Plant arborvitae in late winter or early spring to construct a privacy screen, living fence, or windbreak. Choose a well-draining spot where they get full sun or partial shade and have plenty of room to grow. Space plants according to their anticipated mature size, not how big they are when planting.
Caring for an indoor fiddle leaf fig is a little more involved than other houseplants, but worth the effort. Give the plant 8 to 12 hours of bright, filtered light every day and rotate the container frequently. Water thoroughly when the potting soil starts to feel dry. It’s also good to clean the leaves regularly to remove dust that blocks openings on the leaves.
Arborvitae are easy to grow, but they are often trimmed incorrectly. Make sure to remove overgrowth in the spring and fine tune in the summer. Prune heavily before plants break dormancy, and never remove more than one-third of the plant’s foliage. Avoid cutting into old wood and constantly step back to observe your work.
This beautiful species of oak is known for its dark reddish gray brown, which has deep ridges.
Its leaves are are initially pinkish-red in the spring, but turn to lustrous dark green in summer and then to russet-red to bright red in autumn. It is a fast grower and makes a great addition to home landscapes.
A truly majestic and useful tree, the beech is known for its steel-gray bark that contrasts against its reddish-brown wood. These slow-growing trees can live 400 years and grow upwards of 120 feet tall. Their dense canopies make them a great shade tree, and paper thin leaves allows dappled sunlight to filter through them.
Found in many temperate regions around the globe, and in almost all 50 states in the US, the mulberry tree is a fast-growing deciduous tree. The three most common species are the white, common, and silkworm mulberry. These prized shade trees bear dark purple to black fruits and their wood is used to smoke meats.
Recognized for its open crown of graceful, ground-sweeping branches, the weeping willow is surrounded by symbolism and mystery. Trees are short lived but put on an impressive 48-inches of growth every year and have a hearty root system. Thin, flat leaves appear early in the year and grow to be as long as a dollar bill, turning yellow in the fall.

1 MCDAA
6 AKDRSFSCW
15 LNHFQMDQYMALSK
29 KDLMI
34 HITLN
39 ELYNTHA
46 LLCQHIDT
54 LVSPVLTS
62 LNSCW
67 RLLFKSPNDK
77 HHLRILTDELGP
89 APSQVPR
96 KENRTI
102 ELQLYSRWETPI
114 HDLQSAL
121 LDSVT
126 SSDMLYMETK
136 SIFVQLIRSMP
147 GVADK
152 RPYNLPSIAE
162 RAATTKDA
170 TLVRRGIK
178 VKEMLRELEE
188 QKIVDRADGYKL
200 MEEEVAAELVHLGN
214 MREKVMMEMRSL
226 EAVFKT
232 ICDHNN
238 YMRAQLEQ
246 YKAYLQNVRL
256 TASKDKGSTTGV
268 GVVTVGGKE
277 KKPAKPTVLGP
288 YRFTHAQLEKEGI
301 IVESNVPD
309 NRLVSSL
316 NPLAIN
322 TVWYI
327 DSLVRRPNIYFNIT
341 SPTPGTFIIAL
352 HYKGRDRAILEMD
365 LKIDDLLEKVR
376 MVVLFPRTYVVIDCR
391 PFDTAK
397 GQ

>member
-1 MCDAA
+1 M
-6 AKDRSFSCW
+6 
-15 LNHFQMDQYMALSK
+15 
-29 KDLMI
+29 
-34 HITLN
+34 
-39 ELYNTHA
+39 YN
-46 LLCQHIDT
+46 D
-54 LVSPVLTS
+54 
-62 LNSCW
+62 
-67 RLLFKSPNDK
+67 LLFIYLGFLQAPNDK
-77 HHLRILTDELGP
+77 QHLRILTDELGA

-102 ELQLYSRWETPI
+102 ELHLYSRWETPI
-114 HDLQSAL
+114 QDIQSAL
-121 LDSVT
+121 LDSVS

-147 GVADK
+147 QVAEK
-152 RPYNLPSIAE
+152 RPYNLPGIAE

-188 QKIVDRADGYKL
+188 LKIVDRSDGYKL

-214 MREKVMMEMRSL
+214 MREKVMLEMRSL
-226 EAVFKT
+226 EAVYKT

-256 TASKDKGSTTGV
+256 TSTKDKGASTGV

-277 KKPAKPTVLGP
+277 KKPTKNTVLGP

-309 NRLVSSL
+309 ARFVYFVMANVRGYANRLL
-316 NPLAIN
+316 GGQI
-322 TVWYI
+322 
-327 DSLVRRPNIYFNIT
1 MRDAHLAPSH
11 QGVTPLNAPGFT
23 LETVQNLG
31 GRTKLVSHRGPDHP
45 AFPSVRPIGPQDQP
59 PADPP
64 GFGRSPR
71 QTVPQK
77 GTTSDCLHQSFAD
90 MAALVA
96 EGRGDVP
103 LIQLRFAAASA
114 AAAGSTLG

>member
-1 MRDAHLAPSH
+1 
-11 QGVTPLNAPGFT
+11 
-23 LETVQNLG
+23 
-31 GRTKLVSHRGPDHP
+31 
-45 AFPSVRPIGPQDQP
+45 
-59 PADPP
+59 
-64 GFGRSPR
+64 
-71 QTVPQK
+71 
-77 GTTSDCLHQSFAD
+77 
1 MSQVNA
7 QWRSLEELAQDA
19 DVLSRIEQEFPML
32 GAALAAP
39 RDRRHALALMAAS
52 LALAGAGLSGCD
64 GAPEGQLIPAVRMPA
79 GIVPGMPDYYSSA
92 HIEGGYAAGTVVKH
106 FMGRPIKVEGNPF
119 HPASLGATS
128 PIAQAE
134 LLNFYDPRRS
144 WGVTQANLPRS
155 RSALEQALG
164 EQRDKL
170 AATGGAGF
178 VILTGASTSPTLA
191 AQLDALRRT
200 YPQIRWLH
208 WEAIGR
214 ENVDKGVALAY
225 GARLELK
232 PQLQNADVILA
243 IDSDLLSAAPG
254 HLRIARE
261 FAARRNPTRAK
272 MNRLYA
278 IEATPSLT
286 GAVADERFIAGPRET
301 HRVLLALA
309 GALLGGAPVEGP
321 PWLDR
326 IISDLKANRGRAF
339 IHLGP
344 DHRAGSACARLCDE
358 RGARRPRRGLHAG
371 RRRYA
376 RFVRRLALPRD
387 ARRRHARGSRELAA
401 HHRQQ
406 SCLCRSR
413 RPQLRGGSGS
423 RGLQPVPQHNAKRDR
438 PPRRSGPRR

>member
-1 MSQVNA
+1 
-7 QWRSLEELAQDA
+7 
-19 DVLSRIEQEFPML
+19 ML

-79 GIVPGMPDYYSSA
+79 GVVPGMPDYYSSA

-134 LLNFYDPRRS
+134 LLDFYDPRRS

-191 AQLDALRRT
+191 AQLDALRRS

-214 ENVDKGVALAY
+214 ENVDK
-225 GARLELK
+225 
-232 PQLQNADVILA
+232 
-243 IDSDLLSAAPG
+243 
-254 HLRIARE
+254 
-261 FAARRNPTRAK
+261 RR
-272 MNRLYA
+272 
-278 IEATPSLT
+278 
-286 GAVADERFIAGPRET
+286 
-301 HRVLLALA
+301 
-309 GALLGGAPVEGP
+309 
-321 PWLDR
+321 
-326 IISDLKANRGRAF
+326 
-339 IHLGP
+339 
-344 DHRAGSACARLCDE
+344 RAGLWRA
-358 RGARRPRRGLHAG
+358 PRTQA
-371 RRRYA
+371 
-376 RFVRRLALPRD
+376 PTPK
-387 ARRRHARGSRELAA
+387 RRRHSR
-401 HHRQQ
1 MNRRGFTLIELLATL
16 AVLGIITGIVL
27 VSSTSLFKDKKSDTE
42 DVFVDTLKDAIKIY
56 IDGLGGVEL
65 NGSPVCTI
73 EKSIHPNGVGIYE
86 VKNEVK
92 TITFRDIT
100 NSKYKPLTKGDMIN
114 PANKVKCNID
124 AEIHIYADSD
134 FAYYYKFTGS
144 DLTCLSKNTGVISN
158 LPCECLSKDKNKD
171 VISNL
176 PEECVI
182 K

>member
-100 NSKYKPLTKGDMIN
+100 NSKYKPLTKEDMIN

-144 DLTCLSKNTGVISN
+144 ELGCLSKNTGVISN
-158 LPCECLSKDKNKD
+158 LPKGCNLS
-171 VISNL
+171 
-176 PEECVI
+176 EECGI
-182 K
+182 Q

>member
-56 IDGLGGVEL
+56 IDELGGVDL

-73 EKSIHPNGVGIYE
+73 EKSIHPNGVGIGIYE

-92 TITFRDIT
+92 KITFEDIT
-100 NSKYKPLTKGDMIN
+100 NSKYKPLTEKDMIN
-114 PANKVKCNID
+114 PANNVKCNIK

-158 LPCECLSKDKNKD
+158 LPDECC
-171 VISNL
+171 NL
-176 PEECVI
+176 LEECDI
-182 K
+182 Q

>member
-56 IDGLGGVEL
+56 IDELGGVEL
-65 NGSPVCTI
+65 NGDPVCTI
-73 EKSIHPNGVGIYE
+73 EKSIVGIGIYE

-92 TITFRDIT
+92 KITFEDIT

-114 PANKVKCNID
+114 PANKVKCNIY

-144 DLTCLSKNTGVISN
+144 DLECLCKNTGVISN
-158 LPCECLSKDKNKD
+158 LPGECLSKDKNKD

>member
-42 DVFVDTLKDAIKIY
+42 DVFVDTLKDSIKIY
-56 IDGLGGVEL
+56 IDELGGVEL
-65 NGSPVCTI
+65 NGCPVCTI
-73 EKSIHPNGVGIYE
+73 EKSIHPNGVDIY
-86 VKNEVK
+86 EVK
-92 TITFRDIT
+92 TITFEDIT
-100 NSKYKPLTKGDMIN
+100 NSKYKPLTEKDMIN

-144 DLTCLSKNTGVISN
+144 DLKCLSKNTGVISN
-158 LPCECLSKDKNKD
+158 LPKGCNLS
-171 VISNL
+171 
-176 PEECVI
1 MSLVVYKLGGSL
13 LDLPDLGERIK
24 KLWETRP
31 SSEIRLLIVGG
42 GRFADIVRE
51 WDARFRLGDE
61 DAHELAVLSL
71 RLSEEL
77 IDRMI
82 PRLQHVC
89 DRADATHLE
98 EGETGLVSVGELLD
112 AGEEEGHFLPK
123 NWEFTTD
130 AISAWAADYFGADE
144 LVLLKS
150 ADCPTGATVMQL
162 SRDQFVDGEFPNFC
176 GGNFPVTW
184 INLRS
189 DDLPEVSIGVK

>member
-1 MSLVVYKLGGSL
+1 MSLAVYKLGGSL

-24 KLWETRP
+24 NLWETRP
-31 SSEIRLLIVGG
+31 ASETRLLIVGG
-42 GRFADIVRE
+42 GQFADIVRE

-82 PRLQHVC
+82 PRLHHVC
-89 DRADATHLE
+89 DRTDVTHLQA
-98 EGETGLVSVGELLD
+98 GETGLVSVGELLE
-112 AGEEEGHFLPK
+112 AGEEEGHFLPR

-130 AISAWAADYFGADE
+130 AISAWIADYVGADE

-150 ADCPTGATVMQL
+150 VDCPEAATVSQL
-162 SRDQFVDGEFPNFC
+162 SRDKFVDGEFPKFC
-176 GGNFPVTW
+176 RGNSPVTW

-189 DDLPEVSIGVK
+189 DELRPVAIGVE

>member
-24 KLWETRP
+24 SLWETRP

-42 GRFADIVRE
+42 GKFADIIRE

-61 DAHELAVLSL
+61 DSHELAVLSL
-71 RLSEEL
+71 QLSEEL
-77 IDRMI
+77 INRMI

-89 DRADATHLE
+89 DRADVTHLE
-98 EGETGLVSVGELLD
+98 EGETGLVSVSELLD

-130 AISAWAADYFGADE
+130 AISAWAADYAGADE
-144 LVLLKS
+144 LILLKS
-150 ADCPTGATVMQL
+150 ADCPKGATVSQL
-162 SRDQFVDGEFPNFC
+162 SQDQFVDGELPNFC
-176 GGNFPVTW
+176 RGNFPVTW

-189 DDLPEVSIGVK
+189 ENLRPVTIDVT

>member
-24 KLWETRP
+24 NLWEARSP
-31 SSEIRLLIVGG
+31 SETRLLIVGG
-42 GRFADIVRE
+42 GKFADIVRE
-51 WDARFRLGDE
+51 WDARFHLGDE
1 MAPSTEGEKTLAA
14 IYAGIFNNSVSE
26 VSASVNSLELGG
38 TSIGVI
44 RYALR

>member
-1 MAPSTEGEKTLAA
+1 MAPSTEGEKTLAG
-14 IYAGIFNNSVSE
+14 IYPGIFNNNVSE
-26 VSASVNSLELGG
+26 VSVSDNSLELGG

Hickory trees are a majestic, easy to care for shade tree. With shock-resistant wood and one of the most calorie-dense nuts, these trees have ridged, flakey gray bark and leaves with serrated edges. Trees grow 60 to 80-feet tall with a 40-foot spread. Of the 18 different species, 12 are native to the United States.
With over 120 species, pine trees are known for their scale-like bark, resinous sap, cones, and needles ranging from deep green to a light bluish-green. Branches grow out from the tree trunk in a tight spiral and keep their color year-round. Species are grouped into two subgenus, based upon characteristics such as needle numbers and cones.
Dogwood trees are known for their beauty, with the flowering dogwood thought to be the prettiest flowering tree in America. The popular varieties of this deciduous tree are grown in USDA zones 2 to 9, with each type displaying unique, magnificent blooms. They thrive in acidic soils and have high water requirements.
One of the longest living types of trees, oaks can survive upwards of a millennium. With over 600 different species, all varieties have enormous trunks, branches, showy bark, and acorns with cup-like caps. Since they mature into large trees with extremely wide canopies they are best suited for homes with large yards.